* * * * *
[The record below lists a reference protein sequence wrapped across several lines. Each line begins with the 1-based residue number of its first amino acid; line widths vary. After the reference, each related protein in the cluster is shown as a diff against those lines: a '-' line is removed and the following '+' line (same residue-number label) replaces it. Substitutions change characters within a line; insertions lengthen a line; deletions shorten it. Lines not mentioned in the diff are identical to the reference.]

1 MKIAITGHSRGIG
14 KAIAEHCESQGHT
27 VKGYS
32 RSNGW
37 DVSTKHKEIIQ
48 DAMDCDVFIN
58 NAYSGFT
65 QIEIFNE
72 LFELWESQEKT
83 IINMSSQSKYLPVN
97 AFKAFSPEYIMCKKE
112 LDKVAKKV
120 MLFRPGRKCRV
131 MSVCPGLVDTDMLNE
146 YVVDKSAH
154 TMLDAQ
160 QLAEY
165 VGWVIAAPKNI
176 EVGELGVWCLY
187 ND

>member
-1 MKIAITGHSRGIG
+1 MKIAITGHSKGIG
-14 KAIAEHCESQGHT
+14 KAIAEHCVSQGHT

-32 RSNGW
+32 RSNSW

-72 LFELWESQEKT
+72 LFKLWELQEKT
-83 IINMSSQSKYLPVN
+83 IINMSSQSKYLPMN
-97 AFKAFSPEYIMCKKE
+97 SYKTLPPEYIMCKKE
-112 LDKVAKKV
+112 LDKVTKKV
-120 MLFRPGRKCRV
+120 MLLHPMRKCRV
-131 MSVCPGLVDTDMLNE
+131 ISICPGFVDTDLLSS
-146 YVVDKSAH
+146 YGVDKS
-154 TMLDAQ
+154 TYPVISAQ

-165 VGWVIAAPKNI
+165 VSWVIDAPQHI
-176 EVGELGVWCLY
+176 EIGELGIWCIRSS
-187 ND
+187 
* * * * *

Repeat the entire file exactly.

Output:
[The record below lists a reference protein sequence wrapped across several lines. Each line begins with the 1-based residue number of its first amino acid; line widths vary. After the reference, each related protein in the cluster is shown as a diff against those lines: a '-' line is removed and the following '+' line (same residue-number label) replaces it. Substitutions change characters within a line; insertions lengthen a line; deletions shorten it. Lines not mentioned in the diff are identical to the reference.]

1 MKIAITGHSRGIG
14 KAIAEHCESQGHT
27 VKGYS
32 RSNGW
37 DVSTKHKEIIQ
48 DAMDCDVFIN
58 NAYSGFT
65 QIEIFNE
72 LFELWESQEKT
83 IINMSSQSKYLPVN
97 AFKAFSPEYIMCKKE
112 LDKVAKKV
120 MLFRPGRKCRV
131 MSVCPGLVDTDMLNE
146 YVVDKSAH
154 TMLDAQ
160 QLAEY
165 VGWVIAAPKNI
176 EVGELGVWCLY
187 ND

>member
-1 MKIAITGHSRGIG
+1 MKIAITGHSKGIG
-14 KAIAEHCESQGHT
+14 KAIAEHCVSQGHT

-32 RSNGW
+32 RSNSW

-72 LFELWESQEKT
+72 LFKLWELQEKT
-83 IINMSSQSKYLPVN
+83 IINMSSQSKYLPMN
-97 AFKAFSPEYIMCKKE
+97 SYKTLPPEYIMCKKE
-112 LDKVAKKV
+112 LDKVTKKV
-120 MLFRPGRKCRV
+120 MLLHPMRKCRV
-131 MSVCPGLVDTDMLNE
+131 ISICPGFVDTDLLSS
-146 YVVDKSAH
+146 YGVDKS
-154 TMLDAQ
+154 TYPVISAQ

-165 VGWVIAAPKNI
+165 VSWVIDAPQHI
-176 EVGELGVWCLY
+176 EIGELGIWCIRSS
-187 ND
+187 